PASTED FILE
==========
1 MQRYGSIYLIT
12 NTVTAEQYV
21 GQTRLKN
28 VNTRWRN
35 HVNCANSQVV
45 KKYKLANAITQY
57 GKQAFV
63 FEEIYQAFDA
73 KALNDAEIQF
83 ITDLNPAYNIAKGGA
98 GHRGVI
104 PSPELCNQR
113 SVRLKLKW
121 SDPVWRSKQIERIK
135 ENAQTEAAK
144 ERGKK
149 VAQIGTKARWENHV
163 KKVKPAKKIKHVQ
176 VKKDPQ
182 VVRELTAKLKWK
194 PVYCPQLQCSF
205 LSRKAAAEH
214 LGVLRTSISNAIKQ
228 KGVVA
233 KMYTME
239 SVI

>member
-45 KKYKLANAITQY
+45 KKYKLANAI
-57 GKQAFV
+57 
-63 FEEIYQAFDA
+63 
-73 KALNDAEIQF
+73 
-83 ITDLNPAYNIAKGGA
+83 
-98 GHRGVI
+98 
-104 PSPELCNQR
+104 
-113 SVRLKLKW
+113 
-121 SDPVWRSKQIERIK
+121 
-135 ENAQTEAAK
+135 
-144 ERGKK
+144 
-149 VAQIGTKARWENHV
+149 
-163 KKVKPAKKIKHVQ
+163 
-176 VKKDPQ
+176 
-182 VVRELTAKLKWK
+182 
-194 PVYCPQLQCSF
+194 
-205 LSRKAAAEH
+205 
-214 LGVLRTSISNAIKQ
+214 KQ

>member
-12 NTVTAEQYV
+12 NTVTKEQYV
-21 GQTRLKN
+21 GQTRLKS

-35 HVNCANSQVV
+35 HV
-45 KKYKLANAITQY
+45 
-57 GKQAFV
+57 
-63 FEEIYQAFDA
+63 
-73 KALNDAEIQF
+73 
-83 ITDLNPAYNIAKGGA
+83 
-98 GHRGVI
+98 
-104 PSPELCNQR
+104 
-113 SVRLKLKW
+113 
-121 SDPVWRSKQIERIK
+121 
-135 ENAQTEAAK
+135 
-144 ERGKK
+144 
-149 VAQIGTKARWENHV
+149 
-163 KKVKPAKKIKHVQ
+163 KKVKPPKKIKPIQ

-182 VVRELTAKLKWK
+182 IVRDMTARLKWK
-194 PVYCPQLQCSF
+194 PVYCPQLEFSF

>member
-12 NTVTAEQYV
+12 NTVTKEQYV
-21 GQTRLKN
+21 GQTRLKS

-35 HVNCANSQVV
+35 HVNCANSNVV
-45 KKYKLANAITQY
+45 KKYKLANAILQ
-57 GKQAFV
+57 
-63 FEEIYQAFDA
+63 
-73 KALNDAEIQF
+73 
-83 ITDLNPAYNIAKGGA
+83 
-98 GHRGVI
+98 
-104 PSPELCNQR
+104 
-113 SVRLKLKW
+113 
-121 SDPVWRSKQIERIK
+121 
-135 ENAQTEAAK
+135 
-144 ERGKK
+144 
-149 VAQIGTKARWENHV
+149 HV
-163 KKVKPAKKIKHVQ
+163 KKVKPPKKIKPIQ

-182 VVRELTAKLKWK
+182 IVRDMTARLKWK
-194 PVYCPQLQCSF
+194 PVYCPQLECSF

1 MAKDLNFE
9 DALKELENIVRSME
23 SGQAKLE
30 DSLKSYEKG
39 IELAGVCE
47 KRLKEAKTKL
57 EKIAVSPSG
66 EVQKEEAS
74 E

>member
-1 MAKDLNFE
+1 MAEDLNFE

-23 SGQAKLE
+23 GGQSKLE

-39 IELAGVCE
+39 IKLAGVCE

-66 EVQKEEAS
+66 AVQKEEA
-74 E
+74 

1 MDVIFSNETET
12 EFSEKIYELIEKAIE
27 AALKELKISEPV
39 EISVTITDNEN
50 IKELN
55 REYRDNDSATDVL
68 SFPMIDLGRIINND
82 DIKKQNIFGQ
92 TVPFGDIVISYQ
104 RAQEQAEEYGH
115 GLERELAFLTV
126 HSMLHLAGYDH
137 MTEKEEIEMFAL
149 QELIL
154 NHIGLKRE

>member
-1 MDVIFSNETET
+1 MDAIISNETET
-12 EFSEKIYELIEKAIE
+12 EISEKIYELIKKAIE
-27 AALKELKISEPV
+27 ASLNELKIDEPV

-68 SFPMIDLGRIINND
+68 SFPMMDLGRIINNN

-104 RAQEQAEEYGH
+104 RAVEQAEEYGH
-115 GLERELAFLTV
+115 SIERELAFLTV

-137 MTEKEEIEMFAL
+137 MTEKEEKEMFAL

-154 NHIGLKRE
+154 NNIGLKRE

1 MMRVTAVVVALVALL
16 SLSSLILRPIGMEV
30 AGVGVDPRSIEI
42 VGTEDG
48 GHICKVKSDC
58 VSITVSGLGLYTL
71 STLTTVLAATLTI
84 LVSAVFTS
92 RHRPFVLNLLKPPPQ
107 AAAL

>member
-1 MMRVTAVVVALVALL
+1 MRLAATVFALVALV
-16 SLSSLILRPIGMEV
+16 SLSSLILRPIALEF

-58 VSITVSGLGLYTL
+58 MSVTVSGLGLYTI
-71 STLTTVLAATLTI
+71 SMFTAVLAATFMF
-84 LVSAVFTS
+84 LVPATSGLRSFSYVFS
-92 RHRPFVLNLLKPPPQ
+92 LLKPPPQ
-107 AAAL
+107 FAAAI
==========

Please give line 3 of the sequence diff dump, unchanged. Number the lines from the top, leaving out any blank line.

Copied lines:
21 GQTRLKN